In the context of a new British Columbia colony under the dreadful influence of Chief commissioner of Lands and Works, Joseph Trutch, and in the situation where the same Commissioner completely disposed of the instructions of the previous Governor, James Douglas, and started dramatically reducing Indian Reserves to suit colonial expansion, Chiefs from Douglas Portage at the Head of Harrison Lake to the Bute Inlet, nearly at the northern tip of Vancouver Island, wrote a petition to the Superintendent of Indian Affairs of Canada.

The new colonial administration had taken the approach of reducing reserves to ten acres per family head, or adult male. Governor Douglas had previously followed an agreed policy with the Colonial Secretary of England to demarcate as much land as any Indian community should recommend to be their Reserve. Truth overthrew this policy with the stroke of a pen, at a critical moment in the land interests of the Shuswap at Kamloops and Adams Lake. Because the vast Reserve visited by Commissioner Cox, some several square hundred miles along the Shuswap River, was seen to be inconvenient to the use of the river as the central route of transportation for the colony to the New Caledonia lines, Trutch simply stated to his government representatives that Cox had got it wrong and couldn’t possibly be serious about reserving such a large area. At this time he personally authored the policy of reserving as little land as possible.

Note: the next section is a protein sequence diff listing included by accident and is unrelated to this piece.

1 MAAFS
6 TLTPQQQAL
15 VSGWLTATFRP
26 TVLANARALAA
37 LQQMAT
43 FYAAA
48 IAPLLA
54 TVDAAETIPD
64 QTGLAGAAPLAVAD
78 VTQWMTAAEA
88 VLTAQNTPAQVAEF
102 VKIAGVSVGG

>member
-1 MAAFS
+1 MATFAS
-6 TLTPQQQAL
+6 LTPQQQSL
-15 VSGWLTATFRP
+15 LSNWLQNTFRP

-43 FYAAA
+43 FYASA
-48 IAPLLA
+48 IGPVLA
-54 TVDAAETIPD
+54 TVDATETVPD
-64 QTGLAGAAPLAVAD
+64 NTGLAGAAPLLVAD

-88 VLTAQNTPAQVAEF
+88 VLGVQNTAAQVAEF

The Privy Council had sent two official reports to the Commissioner of Lands and Works, indicating that no less than twenty acres must be allocated per family, and also their dissatisfaction with the complaints from the Indians that they were being encroached upon by settlers.

 

Peter Ayessik to the Superintendent of Indian Affairs

New Westminster, July 14th, 1874.

SIR, – Having been, along with some others, commissioned by the Chiefs to present our common petition to you, we have come down to New Westminster yesterday, and, after consultation, we came to the conclusion to send the petition by mail.

            You have told Alexis and myself not to go down till you send notice.

            We expect to hear from you, through Rev. Father Durieu, at New Westminster.

                        I have, &c.,

            (Signed) Peter Ayessik, Chief of Hope.

 

To the Indian Commissioner for the Province of British Columbia: –